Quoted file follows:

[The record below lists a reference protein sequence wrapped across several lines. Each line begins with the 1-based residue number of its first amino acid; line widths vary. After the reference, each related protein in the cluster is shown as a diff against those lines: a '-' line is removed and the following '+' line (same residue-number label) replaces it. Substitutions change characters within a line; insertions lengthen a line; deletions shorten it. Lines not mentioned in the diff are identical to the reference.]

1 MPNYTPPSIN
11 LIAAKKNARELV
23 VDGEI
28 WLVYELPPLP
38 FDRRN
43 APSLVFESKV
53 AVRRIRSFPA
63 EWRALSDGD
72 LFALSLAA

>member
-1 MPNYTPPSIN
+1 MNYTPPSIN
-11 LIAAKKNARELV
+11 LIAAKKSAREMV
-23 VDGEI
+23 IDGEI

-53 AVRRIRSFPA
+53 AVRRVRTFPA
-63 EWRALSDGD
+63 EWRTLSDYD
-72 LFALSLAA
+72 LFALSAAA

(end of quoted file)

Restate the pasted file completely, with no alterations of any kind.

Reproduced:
[The record below lists a reference protein sequence wrapped across several lines. Each line begins with the 1-based residue number of its first amino acid; line widths vary. After the reference, each related protein in the cluster is shown as a diff against those lines: a '-' line is removed and the following '+' line (same residue-number label) replaces it. Substitutions change characters within a line; insertions lengthen a line; deletions shorten it. Lines not mentioned in the diff are identical to the reference.]

1 MPNYTPPSIN
11 LIAAKKNARELV
23 VDGEI
28 WLVYELPPLP
38 FDRRN
43 APSLVFESKV
53 AVRRIRSFPA
63 EWRALSDGD
72 LFALSLAA

>member
-1 MPNYTPPSIN
+1 MNYTPPSIN
-11 LIAAKKNARELV
+11 LIAAKKSAREMV
-23 VDGEI
+23 IDGEI

-53 AVRRIRSFPA
+53 AVRRVRTFPA
-63 EWRALSDGD
+63 EWRTLSDYD
-72 LFALSLAA
+72 LFALSAAA